"It's one of those operas where it works . . . better when you move it to a place and a time where people can identify with the characters and the situation in a more immediate fashion," Robinson said, drawing a line between his 1910s wartime setting and today's wartime environment. "I think a lot of times if it just plays straight, like right off the page — particularly with American audiences — the stakes just don't seem to be very high. There doesn't seem to be much sense of urgency, and it's hard to relate who these people are."

"It works very well. It's charming," Rescigno said of Robinson's production. "He respects the whole concept that humor happens from the situation. It's a story about a fellow who is madly in love and acts a little crazy, and some people do act crazy when they're madly in love. And he doesn't make Adina so mean and so bitchy that it's hard to have sympathy with her."

Rescigno said his uncle's score has only been performed twice — the 1981 Met production with Pavarotti and with the Dallas Opera, which his uncle founded and led for 33 years. Nicola Rescigno also founded the Lyric Opera of Chicago.

The "Elixir" score is among his uncle's library of 400 scores that Rescigno will inherit.

"I think he was the last of the great conductors who really knew bel canto style, and I'm glad I got to pick his brain," he said.

If you go

Gaetano Donizetti's "The Elixir of Love"

• Presented by: Arizona Opera.

• Conducted by: Joseph Rescigno.

• Running time: 2 hours, 25 minutes.

• When: 7:30 p.m. Saturday and 2 p.m. Sunday.

• Where: Tucson Music Hall, 260 S. Church Ave.

• Tickets: $25-$100 through Arizona Opera, 293-4336; or www.ticketmaster.com

• Review: Online Sunday and in Monday's Tucson/Region section.

• Synopsis: A peasant, Nemorino, falls hopelessly in love with the wealthy landowner Adina, who wants nothing to do with him. Instead, she pledges her love to Sgt. Belcore, a recruiting officer and soldier who is a breath away from being shipped off to war.

Distraught, Nemorino buys a love potion — it's really cheap wine — from the traveling salesman Dr. Dulcamara, who promises Nemorino that in 24 hours, the potion will take effect and Adina will be his. Nemorino downs the drink in a gulp and gets tipsy, which he confuses for the potion beginning to work. He sings loudly and dances about, oblivious to Adina's growing attraction to him.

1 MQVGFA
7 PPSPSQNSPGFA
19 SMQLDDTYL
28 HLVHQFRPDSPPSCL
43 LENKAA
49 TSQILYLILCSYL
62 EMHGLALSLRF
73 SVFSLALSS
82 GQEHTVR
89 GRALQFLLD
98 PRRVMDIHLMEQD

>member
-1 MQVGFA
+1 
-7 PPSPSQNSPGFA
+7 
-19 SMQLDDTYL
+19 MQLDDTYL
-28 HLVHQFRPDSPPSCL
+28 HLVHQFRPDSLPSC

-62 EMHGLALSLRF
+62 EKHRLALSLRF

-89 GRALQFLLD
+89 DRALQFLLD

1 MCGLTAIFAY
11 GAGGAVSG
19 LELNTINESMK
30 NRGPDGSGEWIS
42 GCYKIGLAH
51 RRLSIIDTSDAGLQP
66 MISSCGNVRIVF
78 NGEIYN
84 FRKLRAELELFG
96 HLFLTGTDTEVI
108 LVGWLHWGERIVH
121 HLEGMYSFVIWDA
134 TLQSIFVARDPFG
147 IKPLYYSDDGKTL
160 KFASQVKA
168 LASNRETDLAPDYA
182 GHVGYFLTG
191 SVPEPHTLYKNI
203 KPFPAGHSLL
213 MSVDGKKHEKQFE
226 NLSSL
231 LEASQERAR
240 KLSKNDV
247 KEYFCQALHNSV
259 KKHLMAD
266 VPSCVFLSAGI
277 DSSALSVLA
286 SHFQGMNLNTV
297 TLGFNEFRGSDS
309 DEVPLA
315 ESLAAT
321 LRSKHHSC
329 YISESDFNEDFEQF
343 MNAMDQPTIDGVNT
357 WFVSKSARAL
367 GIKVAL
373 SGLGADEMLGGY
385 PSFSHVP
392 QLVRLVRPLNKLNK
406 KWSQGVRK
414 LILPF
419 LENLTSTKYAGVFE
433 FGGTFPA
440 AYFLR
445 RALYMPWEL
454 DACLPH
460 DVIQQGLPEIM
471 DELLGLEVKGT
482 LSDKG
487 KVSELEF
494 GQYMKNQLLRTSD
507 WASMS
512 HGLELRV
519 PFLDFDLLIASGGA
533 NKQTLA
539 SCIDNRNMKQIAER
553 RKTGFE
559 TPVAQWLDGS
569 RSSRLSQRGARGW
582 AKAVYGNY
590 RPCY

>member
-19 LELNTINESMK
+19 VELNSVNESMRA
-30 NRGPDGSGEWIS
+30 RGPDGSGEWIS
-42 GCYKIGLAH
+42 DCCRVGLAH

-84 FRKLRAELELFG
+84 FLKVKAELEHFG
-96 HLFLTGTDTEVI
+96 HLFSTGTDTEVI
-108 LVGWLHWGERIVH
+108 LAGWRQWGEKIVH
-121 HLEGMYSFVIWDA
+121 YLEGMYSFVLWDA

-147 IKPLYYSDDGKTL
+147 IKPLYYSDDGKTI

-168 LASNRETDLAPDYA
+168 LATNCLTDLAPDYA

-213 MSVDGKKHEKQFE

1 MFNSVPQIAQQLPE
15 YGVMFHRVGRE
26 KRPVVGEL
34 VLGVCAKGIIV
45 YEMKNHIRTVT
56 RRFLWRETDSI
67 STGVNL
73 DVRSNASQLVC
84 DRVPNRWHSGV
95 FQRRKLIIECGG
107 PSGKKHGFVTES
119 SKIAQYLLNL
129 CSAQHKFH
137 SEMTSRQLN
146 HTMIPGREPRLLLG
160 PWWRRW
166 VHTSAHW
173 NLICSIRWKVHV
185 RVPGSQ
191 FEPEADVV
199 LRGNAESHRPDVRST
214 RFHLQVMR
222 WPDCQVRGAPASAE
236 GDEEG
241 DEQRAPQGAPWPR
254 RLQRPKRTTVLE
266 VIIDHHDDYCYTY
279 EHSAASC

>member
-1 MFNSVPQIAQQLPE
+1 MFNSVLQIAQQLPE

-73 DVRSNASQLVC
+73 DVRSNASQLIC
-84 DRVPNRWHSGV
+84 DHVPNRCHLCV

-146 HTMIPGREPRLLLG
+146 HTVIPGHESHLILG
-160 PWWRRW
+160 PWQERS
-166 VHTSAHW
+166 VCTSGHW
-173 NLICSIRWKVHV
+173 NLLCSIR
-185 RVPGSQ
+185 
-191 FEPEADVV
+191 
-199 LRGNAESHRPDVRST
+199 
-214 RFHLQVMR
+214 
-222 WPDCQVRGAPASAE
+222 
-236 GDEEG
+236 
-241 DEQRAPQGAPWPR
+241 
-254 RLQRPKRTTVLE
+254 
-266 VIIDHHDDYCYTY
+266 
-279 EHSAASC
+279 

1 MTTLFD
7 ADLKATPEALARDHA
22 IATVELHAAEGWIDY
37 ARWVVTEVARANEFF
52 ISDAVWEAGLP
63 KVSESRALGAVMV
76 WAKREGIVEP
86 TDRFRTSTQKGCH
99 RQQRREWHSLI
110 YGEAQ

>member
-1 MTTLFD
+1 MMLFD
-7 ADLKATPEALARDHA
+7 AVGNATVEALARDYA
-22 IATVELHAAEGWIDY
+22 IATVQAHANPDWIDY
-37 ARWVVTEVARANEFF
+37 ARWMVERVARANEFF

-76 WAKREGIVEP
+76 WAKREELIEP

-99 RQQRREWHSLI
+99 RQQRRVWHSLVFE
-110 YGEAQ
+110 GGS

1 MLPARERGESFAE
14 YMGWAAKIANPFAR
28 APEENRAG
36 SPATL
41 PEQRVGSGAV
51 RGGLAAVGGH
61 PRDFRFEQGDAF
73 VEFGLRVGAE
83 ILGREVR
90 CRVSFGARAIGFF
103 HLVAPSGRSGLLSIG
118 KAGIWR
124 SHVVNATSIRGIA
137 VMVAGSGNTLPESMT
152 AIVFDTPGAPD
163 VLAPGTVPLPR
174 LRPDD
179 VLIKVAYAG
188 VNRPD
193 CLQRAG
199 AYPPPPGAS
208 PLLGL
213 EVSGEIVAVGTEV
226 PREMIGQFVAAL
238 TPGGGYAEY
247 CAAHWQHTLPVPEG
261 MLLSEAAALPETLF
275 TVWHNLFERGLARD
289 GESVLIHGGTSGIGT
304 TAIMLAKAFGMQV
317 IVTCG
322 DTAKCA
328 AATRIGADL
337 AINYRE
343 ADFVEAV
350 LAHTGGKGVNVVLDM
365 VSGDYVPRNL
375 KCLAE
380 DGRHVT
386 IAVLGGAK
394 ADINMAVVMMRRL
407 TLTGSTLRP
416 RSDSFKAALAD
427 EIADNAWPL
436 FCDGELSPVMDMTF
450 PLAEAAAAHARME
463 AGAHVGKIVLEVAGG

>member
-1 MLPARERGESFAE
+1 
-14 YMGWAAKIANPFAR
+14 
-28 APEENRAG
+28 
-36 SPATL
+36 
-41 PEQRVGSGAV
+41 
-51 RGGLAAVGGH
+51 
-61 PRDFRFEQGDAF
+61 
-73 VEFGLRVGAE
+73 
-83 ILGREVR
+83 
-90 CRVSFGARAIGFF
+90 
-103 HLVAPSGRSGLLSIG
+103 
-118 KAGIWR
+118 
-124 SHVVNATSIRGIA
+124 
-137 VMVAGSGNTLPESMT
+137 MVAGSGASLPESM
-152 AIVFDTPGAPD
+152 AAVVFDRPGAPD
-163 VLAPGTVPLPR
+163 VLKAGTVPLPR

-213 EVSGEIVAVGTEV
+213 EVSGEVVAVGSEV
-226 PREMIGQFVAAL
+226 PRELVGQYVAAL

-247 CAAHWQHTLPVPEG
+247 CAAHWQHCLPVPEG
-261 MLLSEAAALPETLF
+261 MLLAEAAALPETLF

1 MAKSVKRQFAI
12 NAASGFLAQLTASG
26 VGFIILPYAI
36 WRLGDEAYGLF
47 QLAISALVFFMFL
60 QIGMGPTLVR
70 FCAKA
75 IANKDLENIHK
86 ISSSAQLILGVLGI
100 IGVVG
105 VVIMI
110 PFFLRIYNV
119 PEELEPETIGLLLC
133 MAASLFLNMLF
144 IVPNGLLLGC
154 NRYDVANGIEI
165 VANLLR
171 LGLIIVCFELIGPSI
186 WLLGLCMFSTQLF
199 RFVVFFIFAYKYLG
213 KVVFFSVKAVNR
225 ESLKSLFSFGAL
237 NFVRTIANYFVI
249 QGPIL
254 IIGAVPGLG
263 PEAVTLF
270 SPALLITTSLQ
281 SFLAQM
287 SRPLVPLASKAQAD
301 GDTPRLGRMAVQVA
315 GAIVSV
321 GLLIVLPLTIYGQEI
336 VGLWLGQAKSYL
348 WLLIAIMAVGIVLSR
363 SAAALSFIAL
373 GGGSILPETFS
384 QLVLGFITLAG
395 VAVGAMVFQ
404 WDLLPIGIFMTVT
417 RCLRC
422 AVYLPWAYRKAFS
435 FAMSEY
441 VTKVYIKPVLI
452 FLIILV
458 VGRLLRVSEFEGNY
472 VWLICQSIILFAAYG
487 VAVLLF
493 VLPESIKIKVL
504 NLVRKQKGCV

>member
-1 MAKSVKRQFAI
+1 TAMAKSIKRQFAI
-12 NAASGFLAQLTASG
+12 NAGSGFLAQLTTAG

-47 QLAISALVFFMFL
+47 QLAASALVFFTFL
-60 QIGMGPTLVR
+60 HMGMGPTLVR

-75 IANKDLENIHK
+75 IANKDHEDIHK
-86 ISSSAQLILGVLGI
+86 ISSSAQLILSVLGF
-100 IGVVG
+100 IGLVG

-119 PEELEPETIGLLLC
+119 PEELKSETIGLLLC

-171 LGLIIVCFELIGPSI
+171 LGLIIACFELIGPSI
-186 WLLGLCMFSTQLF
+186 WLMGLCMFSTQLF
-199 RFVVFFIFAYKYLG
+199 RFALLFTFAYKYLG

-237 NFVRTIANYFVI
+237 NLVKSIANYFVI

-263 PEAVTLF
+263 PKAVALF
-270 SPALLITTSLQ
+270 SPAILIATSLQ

Belcore, meanwhile, is pressing Adina for a quick marriage. Nemorino, still emboldened by the booze, decides to hedge his bets that Adina will fall under the potion's spell and fall for him by buying another bottle of elixir. He has no money, so he enlists with Belcore and pays Dulcamara.

Meanwhile, unbeknownst to Nemorino, his uncle has died and left him his heir, which excites the villagers. They are rejoicing and praising Nemorino for his pending wealth, but he mistakes it for admiration brought on by the elixir. That emboldens him even more, despite the clock ticking on Adina's pending marriage.

After watching Nemorino basically ignore her, Adina falls helplessly in love with him and buys back his enlistment. She breaks off the marriage to Belcore, who takes it like a brave soldier, and she falls helplessly into Nemorino's arms. Another happy ending: Dulcamara the snake-oil salesman becomes so famous that he sells his entire stock of bogus elixir to the villagers and gets rich.

Contact reporter Cathalena E. Burch at cburch@azstarnet.com or 573-4642.